Write a Python function maxaverage(l) that takes a list of pairs of the form (name,score) as argument, where name is a string and score is an integer. Each pair is to be interpreted as the score of the named player. For instance, an input of the form [(‘Kohli’,73),(‘Ashwin’,33),(‘Kohli’,7),(‘Pujara’,122),(‘Ashwin’,90)] represents two scores of 73 and 7 for Kohli, two scores of 33 and 90 for Ashwin and one score of 122 for Pujara. Your function should compute the players who have the highest average score (average = total across all scores for that player divided by number of entries) and return the list of names of these players as a list, sorted in alphabetical order. If there is a single player, the list will contain a single name.

For instance, maxaverage([(‘Kohli’,73),(‘Ashwin’,33),(‘Kohli’,7),(‘Pujara’,122),(‘Ashwin’,90)]) should return [‘Pujara’] because the average score of Kolhi is 40 (80 divided by 2), of Ashwin is 61.5 (123 divided by 2) and of Pujara is 122 (122 divided by 1), of which 122 is the highest.

**Code:-**

```
def maxaverage(l):
d = {}
for i in l:
name, score = i
if name in d:
tot_score, num = d[name]
d[name] = (tot_score+score, num+1)
else:
d[name] = (score, 1)
max= -1
for key in d:
tot_score, num = d[key]
ave = tot_score/num
if (max < ave):
max = ave
l = []
for key in d:
tot_score, num = d[key]
ave = tot_score/num
if (max == ave):
l.append(key)
l.sort()
return l
```

## Programming Data Structures And Algorithms Using Python Online Programming Test Answers 2022 1st Session 10 AM to 12 PM:

**Q1. **Here is a function isprimebad that takes a positive integer as input and returns True if the number is prime and False otherwise. There is an error in this function. Provide an input n, which is a positive integer, for which isprimebad produces an incorrect output.

**Code:-**

`4`

**Q2. **Here is a function lexsortbad that takes a list of pairs of integers as input and returns them in lexicographically sorted order (i.e., dictionary order). There is an error is this function. Provide an input for which lexsortbad produces an incorrect output. Your input should be a list of pairs of integers of the form [(i1,j1),(i2,j2),…,(in,jn)].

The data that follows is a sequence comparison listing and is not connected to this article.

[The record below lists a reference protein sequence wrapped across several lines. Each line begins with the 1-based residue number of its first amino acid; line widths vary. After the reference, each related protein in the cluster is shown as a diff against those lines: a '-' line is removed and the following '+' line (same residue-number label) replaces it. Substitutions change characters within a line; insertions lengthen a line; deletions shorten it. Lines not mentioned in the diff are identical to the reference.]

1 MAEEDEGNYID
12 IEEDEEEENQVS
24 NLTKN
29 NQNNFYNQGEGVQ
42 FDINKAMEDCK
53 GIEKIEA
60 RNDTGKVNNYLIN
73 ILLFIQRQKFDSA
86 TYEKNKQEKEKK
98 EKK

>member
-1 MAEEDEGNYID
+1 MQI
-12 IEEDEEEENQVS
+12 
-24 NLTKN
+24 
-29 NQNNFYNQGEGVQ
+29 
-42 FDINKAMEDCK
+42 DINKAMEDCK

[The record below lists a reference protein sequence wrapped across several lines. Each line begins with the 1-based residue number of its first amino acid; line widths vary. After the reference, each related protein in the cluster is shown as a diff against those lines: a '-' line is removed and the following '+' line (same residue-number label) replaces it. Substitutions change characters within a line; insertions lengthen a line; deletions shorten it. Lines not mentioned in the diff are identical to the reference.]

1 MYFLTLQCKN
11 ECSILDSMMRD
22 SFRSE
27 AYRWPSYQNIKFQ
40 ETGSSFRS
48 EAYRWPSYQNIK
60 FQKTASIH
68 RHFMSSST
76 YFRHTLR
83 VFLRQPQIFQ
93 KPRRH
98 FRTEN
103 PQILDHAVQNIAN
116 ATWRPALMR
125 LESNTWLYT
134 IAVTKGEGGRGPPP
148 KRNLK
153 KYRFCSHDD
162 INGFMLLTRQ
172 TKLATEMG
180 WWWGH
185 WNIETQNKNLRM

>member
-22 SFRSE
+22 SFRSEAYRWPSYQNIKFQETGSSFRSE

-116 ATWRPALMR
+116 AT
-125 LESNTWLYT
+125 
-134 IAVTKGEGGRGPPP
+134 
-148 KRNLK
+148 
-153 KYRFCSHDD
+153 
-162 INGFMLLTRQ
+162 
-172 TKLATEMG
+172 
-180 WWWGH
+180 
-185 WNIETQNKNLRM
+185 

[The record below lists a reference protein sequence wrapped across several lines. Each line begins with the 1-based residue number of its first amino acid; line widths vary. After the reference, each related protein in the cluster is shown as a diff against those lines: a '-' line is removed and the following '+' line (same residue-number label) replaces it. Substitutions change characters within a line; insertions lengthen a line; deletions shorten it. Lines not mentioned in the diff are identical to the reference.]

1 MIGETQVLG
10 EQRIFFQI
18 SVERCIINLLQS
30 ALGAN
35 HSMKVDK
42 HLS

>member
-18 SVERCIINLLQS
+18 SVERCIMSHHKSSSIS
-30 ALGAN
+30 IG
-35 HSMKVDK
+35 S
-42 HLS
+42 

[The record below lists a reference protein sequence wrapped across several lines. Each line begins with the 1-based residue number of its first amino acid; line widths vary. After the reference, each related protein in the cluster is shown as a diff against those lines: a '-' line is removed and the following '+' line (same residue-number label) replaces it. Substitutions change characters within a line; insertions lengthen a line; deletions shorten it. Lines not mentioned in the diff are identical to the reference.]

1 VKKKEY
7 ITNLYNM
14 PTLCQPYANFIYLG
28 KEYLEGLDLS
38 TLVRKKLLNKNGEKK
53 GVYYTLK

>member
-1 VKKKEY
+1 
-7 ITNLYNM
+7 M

**Code:-**

`[(12, 53), (52, 69), (43, 43), (55, 9), (25, 0) ]`

**Q3. **Here is a function to compute the smallest of three input integers. You have to fill in the missing lines.

**Code:-**

```
else:
minimum=z
elif y<=z and y<=x:
minimum=y
else:
minimum=z
```

**Q4. **A list is a non-decreasing if each element is at least as big as the preceding one. For instance [], [7], [8,8,11] and [3,19,44,44,63,89] are non-decreasing, while [3,18,4] and [23,14,3,14,3,23] are not. Here is a recursive function to check if a list is non-decreasing. You have to fill in the missing argument for the recursive call.

**Code:-**

```
l[0]<=l[1] and nondecreasing(l[1:])
```

**Q5. **A positive integer *n* is a sum of squares if *n = i ^{2} + j^{2}* for integers

*i,j*such that

*i ≥ 1*and

*j ≥ 1*. For instance, 10 is a sum of squares because 10 = 1

^{2}+ 3

^{2}, and so is 25 (3

^{2}+ 4

^{2}). On the other hand, 11 and 3 are not sums of squares.